Title: The Future We Left Behind (1.4)
Author: Mike A. Lancaster
Genre: YA Science Fiction
Series: Point 4 (Book 2)
Publication Date: November 13, 2012
Format: Hardcover, 367 Pages
ISBN-10: 1606844105 (Egmont USA)
ISBN-13: 978-1606844106 (Egmont USA)
Reviewed by: Michelle
Thousands of years in the future the divide between humanity and technology has become nearly unrecognizable. Each thought, each action is logged, coded, backed up. Data is as easily exchanged through the fiber-optic-like cables that extend from fingertips as it might be through ordinary conversation. It’s a brave new world: A world that the Straker Tapes say is a result of many human “upgrades.” But no one is sure whether the Straker Tapes are a work of fiction or an eerie peek into an unimaginable past.
Nearly sixteen-year-old Peter Vincent has been raised to believe that everything that the backward Strakerites cling to is insane–an utter waste of time and potential. Since his father is David Vincent, genius inventor of the artificial bees that saved the world’s crops and prevented massive famine, how could Peter believe anything else?
But when Peter meets Alpha, a Strakerite his own age, suddenly the theories about society-upgrades don’t sound quite so crazy, especially when she shows him evidence that another upgrade is imminent. And worse, there may be a conspiracy by the leaders of the establishment to cover it up. A conspiracy spearheaded by Peter’s own father.
Quick & Dirty: Lancaster shows us that technology isn’t all that its cracked up to be.
Opening Sentence: The story of Peter Vincent might easily have never been heard.
Technology plays an integral part of our lives. In The Future We Left Behind, the follow up book to Mike A. Lancaster’s Human.4, Lancaster takes us on a futuristic look at the differences between humanity and technology. I was really excited when I received this book. I love it when the topic brings a certain perspective into play. It was fascinating to see Human.4’s story unfold, and I couldn’t wait to dive into The Future We Left Behind.
The Future We Left Behind takes place thousands of years after the events of Human.4. According to the Straker Tapes, humans have been upgraded many times. From 0.4 to 1.0, humans are different, but only a select few still believe that 0.4 actually happened and not in fact a work of fiction. Young Peter Vincent quickly realizes that life doesn’t reveal everything as it should. From living a mundane life, Peter yearns for something more, something beyond all of the science.
A group of believers, who have dubbed themselves the Strakerites, are the only ones who believe the Straker Tapes happened. Lancaster introduces us to new characters, who each bring a different level of fiction to the story. Uncovering truths, especially the mysteries of human upgrades, and revealing who is and isn’t involved brings a strong message throughout the book.
Peter lived a normal life, according to the standards set in his era. His father taught him a lot, school taught him about the importance of science, but deep down Peter believes there is something more. After the Strakerites contact Peter, he developed a new way of thinking. He becomes a different person analyzing what the world has deemed important and question what should really be important. Peter is a good protagonist, level headed and open-minded. He was someone that I instantly connected with, and his need for information and knowledge was an added bonus. Lancaster wrote him well, giving him different layers, each one for a different kind of reader.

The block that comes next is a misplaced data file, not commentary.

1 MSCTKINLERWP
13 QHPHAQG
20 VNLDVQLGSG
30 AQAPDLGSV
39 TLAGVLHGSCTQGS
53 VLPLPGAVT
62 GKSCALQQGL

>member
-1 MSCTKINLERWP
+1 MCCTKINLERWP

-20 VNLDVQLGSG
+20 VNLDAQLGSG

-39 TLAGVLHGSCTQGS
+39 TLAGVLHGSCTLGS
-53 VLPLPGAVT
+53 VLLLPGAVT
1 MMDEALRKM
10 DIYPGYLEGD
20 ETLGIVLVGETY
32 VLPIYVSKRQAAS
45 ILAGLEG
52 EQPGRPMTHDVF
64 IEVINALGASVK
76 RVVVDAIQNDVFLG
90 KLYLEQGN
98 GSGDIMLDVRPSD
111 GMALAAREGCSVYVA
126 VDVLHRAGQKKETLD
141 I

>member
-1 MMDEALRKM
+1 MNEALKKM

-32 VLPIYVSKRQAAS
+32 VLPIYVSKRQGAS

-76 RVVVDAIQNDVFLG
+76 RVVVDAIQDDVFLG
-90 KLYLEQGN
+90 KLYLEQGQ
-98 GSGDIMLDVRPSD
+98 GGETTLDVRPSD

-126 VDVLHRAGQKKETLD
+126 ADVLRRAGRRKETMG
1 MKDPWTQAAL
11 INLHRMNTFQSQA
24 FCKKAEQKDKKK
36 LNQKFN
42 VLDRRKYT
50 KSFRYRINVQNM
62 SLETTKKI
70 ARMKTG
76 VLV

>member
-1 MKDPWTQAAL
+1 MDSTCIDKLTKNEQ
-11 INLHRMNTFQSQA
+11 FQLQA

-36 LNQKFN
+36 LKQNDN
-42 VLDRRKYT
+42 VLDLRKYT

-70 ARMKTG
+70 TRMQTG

Lancaster’s world has evolved, but there is still familiar pieces that act as the skeleton of this new futuristic world. Everything revolves around the tapes and the upgrades, but there’s something about the world that stands out. It’s intriguing in a dystopian way, having this “one-mind” mentality, taking in information without questioning it. In our day and age, Lancaster makes The Future We Left Behind very relevant, showcasing the flaws of technology as well as the imperfections.
Upgrades and those who do not upgrade would be another element of the world. Those who exist and those who choose not to, all coexisting in Lancaster’s story. The Future We Left Behind has a different tone throughout the book. Where Human.4 set the pacing, The Future We Left Behind completely surpassed it. It can act like a separate book altogether, having it’s own identity, but I’m glad it was a follow-up.
I enjoyed this, much more than I expected to. There are compelling issues that Lancaster forces a reader to think about, and there are points of view that a reader is simply surprised to see. It is a fantastic read, and I highly urge you to read this soon.
The problem is we shouldn’t have trusted the Link to remember things the way they happened. Details can be changed, and memories edited.
History itself can be rewritten. You only need to change a word here, and event there. Even things like emphasis and importance can be up- or down-graded to make history say what they want it to say. To make it read how they want it to read.
My memories are no different. I remember things because I put them on the LInk. That’s what we all do.
But I can no longer be sure that what’s stored there is the truth.
Point 4 Series:
1. Human .4
FTC Advisory: EgmontUSA provided me with a copy of The Future We Left Behind. No goody bags, sponsorships, “material connections,” or bribes were exchanged for my review.
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